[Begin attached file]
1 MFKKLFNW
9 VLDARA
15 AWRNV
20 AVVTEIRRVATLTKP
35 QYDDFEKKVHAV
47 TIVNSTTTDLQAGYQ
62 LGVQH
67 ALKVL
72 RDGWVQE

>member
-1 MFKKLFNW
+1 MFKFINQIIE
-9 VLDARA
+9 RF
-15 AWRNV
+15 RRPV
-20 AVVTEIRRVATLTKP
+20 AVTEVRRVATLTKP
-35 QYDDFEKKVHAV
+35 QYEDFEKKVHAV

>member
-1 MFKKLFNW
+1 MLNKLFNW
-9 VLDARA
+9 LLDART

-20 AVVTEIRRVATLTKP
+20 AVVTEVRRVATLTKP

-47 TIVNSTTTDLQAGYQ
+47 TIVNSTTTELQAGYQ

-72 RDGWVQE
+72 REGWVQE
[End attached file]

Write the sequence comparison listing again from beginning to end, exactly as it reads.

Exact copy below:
1 MFKKLFNW
9 VLDARA
15 AWRNV
20 AVVTEIRRVATLTKP
35 QYDDFEKKVHAV
47 TIVNSTTTDLQAGYQ
62 LGVQH
67 ALKVL
72 RDGWVQE

>member
-1 MFKKLFNW
+1 MFKFINQIIE
-9 VLDARA
+9 RF
-15 AWRNV
+15 RRPV
-20 AVVTEIRRVATLTKP
+20 AVTEVRRVATLTKP
-35 QYDDFEKKVHAV
+35 QYEDFEKKVHAV

>member
-1 MFKKLFNW
+1 MLNKLFNW
-9 VLDARA
+9 LLDART

-20 AVVTEIRRVATLTKP
+20 AVVTEVRRVATLTKP

-47 TIVNSTTTDLQAGYQ
+47 TIVNSTTTELQAGYQ

-72 RDGWVQE
+72 REGWVQE